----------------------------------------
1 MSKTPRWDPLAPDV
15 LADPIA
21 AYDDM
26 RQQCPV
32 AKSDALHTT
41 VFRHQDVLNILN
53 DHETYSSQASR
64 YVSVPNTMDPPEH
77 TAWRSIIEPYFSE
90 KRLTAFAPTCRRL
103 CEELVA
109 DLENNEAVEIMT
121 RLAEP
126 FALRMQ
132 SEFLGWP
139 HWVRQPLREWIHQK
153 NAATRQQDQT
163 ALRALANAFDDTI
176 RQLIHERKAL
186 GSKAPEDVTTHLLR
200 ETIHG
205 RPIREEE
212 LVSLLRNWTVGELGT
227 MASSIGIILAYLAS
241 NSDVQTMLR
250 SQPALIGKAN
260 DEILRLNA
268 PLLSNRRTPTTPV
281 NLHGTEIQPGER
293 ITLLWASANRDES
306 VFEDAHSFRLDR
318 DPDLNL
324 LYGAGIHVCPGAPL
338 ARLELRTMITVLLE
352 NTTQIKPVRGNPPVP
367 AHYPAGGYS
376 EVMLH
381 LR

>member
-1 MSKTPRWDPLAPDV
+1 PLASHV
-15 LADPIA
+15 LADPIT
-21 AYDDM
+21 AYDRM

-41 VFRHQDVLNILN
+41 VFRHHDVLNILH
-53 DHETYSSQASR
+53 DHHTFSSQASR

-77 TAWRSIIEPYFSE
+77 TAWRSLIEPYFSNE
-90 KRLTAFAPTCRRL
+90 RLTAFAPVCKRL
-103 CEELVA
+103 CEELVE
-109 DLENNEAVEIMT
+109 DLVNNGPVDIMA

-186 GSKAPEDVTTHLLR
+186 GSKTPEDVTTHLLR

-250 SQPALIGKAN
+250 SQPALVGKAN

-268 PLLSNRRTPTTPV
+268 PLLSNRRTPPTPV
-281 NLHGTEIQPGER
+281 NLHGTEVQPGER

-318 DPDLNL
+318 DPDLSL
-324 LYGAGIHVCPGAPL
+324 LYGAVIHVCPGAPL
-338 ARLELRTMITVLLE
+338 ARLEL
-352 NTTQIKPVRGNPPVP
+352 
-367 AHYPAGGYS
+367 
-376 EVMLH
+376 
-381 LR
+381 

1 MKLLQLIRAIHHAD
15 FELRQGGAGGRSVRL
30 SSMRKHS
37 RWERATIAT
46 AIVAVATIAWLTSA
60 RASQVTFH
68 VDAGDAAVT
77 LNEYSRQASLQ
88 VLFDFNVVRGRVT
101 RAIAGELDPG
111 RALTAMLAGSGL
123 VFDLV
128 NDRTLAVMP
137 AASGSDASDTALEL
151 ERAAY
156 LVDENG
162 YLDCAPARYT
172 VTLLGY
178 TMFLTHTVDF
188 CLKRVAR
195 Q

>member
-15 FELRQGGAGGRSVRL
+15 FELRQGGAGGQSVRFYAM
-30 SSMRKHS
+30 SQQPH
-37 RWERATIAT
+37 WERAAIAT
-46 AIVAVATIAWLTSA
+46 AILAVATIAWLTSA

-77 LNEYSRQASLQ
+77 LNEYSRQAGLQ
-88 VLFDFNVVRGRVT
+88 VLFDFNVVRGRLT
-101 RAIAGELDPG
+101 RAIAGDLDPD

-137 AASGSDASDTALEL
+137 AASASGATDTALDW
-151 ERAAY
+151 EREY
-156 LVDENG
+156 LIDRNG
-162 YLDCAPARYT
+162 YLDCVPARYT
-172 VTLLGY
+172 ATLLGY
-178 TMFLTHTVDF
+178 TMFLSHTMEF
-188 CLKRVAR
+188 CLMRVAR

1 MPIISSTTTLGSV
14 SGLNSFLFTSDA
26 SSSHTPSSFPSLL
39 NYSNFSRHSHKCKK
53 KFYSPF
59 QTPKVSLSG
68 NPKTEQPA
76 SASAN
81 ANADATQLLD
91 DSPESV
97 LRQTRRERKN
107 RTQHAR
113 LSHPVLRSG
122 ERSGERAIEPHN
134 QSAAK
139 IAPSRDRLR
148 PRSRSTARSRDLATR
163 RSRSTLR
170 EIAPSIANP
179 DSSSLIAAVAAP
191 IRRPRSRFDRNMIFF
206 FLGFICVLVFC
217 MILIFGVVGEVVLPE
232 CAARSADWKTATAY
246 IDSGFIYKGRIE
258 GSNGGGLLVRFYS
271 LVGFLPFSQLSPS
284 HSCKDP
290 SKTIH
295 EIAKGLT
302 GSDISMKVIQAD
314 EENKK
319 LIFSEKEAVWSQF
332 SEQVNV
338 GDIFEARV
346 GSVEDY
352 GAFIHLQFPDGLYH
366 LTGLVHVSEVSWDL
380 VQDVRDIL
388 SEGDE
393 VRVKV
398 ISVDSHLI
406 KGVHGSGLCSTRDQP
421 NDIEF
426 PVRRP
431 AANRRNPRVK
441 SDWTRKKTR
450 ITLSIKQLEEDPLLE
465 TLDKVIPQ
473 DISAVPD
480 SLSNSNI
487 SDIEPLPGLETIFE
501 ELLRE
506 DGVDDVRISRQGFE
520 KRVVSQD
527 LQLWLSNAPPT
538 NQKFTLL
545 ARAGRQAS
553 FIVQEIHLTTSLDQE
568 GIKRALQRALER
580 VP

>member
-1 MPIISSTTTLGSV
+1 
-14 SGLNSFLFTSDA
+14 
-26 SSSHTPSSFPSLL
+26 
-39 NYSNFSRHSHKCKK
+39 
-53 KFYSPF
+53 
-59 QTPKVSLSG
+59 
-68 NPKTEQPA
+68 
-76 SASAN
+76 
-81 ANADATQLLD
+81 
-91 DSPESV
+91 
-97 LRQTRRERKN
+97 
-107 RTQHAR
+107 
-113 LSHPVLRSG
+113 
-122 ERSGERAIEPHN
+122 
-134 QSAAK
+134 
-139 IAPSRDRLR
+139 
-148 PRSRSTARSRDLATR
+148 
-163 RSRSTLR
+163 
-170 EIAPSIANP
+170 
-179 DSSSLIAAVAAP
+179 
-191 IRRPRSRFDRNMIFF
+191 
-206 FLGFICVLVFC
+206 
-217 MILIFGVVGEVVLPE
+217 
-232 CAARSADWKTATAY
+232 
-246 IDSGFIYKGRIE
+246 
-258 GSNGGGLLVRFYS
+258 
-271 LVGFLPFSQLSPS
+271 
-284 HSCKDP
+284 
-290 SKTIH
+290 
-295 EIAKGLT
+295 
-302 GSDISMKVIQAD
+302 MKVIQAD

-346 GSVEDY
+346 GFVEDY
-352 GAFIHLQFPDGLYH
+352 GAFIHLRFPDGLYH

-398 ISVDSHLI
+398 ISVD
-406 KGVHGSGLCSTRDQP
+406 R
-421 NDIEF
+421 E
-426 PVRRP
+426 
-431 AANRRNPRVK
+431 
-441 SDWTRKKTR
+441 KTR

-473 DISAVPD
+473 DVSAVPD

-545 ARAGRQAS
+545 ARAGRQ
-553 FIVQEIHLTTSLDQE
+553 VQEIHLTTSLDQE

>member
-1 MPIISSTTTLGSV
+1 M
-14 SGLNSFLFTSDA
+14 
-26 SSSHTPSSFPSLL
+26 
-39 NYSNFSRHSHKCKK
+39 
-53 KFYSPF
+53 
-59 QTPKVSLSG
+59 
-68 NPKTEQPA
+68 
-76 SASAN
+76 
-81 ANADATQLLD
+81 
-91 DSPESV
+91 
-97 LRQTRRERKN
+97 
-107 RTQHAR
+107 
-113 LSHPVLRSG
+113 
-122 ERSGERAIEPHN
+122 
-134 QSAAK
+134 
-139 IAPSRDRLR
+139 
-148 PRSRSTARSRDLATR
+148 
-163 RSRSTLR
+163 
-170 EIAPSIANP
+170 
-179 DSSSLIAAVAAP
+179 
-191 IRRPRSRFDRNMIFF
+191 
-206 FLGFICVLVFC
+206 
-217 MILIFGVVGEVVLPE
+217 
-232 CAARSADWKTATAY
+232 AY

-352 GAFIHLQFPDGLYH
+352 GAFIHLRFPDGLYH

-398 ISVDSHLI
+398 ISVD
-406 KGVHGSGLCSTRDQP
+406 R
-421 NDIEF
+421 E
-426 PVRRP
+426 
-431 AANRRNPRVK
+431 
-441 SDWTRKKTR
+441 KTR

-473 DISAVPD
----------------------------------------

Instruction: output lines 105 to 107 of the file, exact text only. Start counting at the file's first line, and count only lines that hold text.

+30 SQQPH
-37 RWERATIAT
+37 WERAAIAT